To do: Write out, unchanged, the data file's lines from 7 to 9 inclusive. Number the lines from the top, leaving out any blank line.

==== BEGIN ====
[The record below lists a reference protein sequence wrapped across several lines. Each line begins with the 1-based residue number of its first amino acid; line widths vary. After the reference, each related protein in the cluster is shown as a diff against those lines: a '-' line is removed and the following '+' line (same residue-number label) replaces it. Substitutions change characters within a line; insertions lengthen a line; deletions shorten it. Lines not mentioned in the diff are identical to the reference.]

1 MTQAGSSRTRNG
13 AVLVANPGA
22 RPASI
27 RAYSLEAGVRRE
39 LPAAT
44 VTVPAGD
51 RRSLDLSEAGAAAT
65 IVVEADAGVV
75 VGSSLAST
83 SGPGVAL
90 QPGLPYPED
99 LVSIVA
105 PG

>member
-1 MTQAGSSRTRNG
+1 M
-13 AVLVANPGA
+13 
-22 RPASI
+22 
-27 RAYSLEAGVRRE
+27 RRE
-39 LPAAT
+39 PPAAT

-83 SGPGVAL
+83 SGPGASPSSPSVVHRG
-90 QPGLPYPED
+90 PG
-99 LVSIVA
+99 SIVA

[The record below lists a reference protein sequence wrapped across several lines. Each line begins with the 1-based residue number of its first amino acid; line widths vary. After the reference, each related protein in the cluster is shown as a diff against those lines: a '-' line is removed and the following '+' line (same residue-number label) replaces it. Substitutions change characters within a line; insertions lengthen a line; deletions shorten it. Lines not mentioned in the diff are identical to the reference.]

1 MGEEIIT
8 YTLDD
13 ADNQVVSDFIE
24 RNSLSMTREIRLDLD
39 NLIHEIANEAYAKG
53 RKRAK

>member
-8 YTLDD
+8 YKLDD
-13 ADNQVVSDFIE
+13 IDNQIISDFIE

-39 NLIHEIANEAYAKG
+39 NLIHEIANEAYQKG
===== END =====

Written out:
44 VTVPAGD
51 RRSLDLSEAGAAAT
65 IVVEADAGVV